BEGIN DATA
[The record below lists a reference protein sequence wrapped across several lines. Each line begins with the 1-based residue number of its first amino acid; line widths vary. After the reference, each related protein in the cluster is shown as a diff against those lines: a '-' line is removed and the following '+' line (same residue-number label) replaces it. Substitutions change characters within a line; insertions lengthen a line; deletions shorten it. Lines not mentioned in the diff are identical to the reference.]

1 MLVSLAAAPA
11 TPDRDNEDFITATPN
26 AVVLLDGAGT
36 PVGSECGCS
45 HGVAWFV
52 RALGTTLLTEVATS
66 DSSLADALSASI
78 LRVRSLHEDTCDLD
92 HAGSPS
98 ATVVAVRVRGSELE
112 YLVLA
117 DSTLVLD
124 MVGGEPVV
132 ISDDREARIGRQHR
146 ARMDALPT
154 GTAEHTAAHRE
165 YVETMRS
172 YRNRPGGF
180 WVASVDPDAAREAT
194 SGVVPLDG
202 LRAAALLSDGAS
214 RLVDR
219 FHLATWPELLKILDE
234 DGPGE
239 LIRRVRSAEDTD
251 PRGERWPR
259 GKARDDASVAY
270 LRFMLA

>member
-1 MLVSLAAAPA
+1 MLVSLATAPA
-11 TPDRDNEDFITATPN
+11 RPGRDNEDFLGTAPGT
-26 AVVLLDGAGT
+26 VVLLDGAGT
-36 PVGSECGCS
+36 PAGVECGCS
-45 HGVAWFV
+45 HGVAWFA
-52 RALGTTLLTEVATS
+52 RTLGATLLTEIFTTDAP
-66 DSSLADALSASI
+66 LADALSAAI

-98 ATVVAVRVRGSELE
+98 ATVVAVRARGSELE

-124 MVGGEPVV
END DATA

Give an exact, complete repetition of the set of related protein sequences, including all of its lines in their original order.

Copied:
[The record below lists a reference protein sequence wrapped across several lines. Each line begins with the 1-based residue number of its first amino acid; line widths vary. After the reference, each related protein in the cluster is shown as a diff against those lines: a '-' line is removed and the following '+' line (same residue-number label) replaces it. Substitutions change characters within a line; insertions lengthen a line; deletions shorten it. Lines not mentioned in the diff are identical to the reference.]

1 MLVSLAAAPA
11 TPDRDNEDFITATPN
26 AVVLLDGAGT
36 PVGSECGCS
45 HGVAWFV
52 RALGTTLLTEVATS
66 DSSLADALSASI
78 LRVRSLHEDTCDLD
92 HAGSPS
98 ATVVAVRVRGSELE
112 YLVLA
117 DSTLVLD
124 MVGGEPVV
132 ISDDREARIGRQHR
146 ARMDALPT
154 GTAEHTAAHRE
165 YVETMRS
172 YRNRPGGF
180 WVASVDPDAAREAT
194 SGVVPLDG
202 LRAAALLSDGAS
214 RLVDR
219 FHLATWPELLKILDE
234 DGPGE
239 LIRRVRSAEDTD
251 PRGERWPR
259 GKARDDASVAY
270 LRFMLA

>member
-1 MLVSLAAAPA
+1 MLVSLATAPA
-11 TPDRDNEDFITATPN
+11 RPGRDNEDFLGTAPGT
-26 AVVLLDGAGT
+26 VVLLDGAGT
-36 PVGSECGCS
+36 PAGVECGCS
-45 HGVAWFV
+45 HGVAWFA
-52 RALGTTLLTEVATS
+52 RTLGATLLTEIFTTDAP
-66 DSSLADALSASI
+66 LADALSAAI

-98 ATVVAVRVRGSELE
+98 ATVVAVRARGSELE

-124 MVGGEPVV